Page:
Re: 453 blows HV fuse

bc
 

Okay yeah looks like the data collected do line up with each other and
your CRT HV seems to be working at least to a point.

This is F937 (2A) that you're seeing burn? I would call this the "HV"
fuse, though there are many other voltages that are quite high. How
many amperes is flowing through the fuse you're working with when the
CRT starts glowing at that circa 90V line voltage you found?

Perhaps it's just insulation failure, these scopes are quite old now.
This could cause higher current drain and burn the fuse. Are you
saying the high tension second anode lead is leaking charge? Can you
stick some plastic in its path to prevent the arcing discharge?

On Fri, 2018-04-27 at 14:01 -0700, Richard Knoppow wrote:
    Some progress. First to answer your questions; D940 appears 
to be good.
  I do not have either a ring tester or a bulb tester. What I use 
is a metered Variac and put a Triplett 630A across the fuse 
holder to measure the current. Its set on the 12A range and I can 
see clearly when the current  begins to rise with line voltage. I 
tried disconnecting the CRT at its socket and also disconnected 
the HV lead to the helix at the HV compartment. Made no 
difference but thank you for the suggestion.
    So far, here is what I've found. When the line voltage begins 
to get to normal something in the HV compartment begins to arc. I 
found its a lead from the HV transformer to the filter for the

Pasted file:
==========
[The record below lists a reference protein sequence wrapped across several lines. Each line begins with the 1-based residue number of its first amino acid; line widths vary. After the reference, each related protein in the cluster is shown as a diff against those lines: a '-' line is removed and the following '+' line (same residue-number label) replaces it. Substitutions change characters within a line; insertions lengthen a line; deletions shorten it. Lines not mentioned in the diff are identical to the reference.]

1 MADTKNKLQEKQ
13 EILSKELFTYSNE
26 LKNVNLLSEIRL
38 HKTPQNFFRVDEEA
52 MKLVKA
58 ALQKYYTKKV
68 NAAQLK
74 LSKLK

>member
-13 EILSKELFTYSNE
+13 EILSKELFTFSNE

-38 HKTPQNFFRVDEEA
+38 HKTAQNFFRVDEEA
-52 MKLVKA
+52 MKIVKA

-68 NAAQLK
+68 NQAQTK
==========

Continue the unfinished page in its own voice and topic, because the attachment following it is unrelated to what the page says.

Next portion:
"helix". Since there was HV I decided to see if I was getting any 
sort of trace. At around 90V line voltage (I have to note this 
again) I could get a trace with the beam finder. The trace was 
distorted and that makes me think I've been chasing my tail on 
the HV. I now think the problem is in one of the lower voltage 
supplies. I have errands to run today so will get to this 
tomorrow. It would be great if I had a second decent scope but I 
don't so will have to trace this down via a voltmeter. In any 
case I think the presence of a trace of sorts indicates the HV is 
OK and the CRT is OK. I now need to study the other power 
supplies to find the problem. I can run the scope at full line 
voltage with the HV fuse removed. The distorted trace should give 
me some clue as to what has failed. My guess is a filter cap 
somewhere since the thing overheated.
     Any suggestions would be welcome. In any case I now have 
some confidence that I can fix the thing.

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